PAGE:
Through the experiment, Kim arrived at an interesting theory: He found that every object disappears according to its own speed of movement.?
His conceptual framework has intrigued the Western art world, as Kim uses photography as a metaphor for human existence and the cycles of life based on Eastern philosophy.
The quintessential example came in “The Last Supper,” the artist’s photographic version of the da Vinci painting of the same name.
The picture attracted an enormous amount of controversy at the International Center of Photography in New York where he held a solo exhibition in 2006.
For the picture, Kim asked each of his 13 models ― one Jesus and 12 apostles ― to re-enact the tableau. He took 65 shots, including one of Jesus playing the roles of his 12 followers and Judas playing the Jesus role and the rest of the 11 apostles. Kim overlapped their images accordingly, and spread them on a table based on the same format as the painting by da Vinci.
The work posed a unique way of understanding a person’s identity in Eastern philosophy, which is always more relational than direct or solitary.
“It was interesting to see the Americans’ reactions,” Kim says of his show in New York. “They seemed to understand the transitory notion of existence in Eastern philosophy and yet wondered how I came to question the basis of Western interpretations of art.”
In his other works, too, Kim is keen on the idea of transcending individual differences and seeking universal values in every man.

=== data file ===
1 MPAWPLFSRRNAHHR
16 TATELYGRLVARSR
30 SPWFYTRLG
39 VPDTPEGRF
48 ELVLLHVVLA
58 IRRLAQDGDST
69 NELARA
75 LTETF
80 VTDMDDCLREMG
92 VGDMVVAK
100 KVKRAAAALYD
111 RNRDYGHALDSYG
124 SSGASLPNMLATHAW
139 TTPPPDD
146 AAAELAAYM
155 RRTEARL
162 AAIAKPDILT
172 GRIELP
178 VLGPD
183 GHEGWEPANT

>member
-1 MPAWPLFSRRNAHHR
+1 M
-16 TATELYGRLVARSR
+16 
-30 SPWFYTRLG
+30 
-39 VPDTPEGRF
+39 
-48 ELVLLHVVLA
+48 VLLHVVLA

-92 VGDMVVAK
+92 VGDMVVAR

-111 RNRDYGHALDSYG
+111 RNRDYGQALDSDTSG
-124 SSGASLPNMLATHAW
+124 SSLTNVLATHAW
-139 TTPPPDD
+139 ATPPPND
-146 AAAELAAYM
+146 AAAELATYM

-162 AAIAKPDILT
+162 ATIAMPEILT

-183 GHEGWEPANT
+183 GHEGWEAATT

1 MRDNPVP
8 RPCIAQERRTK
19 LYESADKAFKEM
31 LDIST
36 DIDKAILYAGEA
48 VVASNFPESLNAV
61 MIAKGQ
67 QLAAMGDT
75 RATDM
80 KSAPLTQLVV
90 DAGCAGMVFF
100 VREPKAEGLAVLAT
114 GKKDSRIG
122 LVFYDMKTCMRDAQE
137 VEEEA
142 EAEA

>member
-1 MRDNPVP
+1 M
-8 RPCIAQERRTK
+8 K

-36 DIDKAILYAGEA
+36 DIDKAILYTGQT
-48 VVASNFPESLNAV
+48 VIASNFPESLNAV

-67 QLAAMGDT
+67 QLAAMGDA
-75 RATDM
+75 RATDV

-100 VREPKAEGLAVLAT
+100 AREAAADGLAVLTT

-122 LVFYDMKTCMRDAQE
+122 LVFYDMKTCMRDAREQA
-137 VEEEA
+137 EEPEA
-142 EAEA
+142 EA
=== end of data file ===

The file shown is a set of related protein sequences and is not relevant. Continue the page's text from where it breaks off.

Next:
In his “100 Countries/100 Men,” he took random photographs of 100 men of different ethnicities and layered their images onto a single portrait to highlight shared elements.

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Images from Kim’s “The Last Supper.”

He took the same approach to produce a portrait of a Korean man, which was published in the JoongAng Ilbo in 2004. The answers to his question would vary, but one way of looking at his art is hinted through Kim’s sobriquet “Atta,” which means “a self equals the other” in Korea.”
“The range of my works from the past to the present may look very different on the surface, but in essence stays the same. Every existence eventually disappears, but just because you don’t see them, it doesn’t mean they’ve disappeared,” Kim says.

“Atta Kim: On-Air” runs through May 25 at Rodin Gallery in Samsung Plaza, near City Hall Station, line No. 1 or 2, exit 8. The gallery is closed every Monday. Admission is 3,000 won ($3) for adults. For more information, call (02) 2259-7781.

By Park Soo-mee Staff Reporter [myfeast@joongang.co.kr]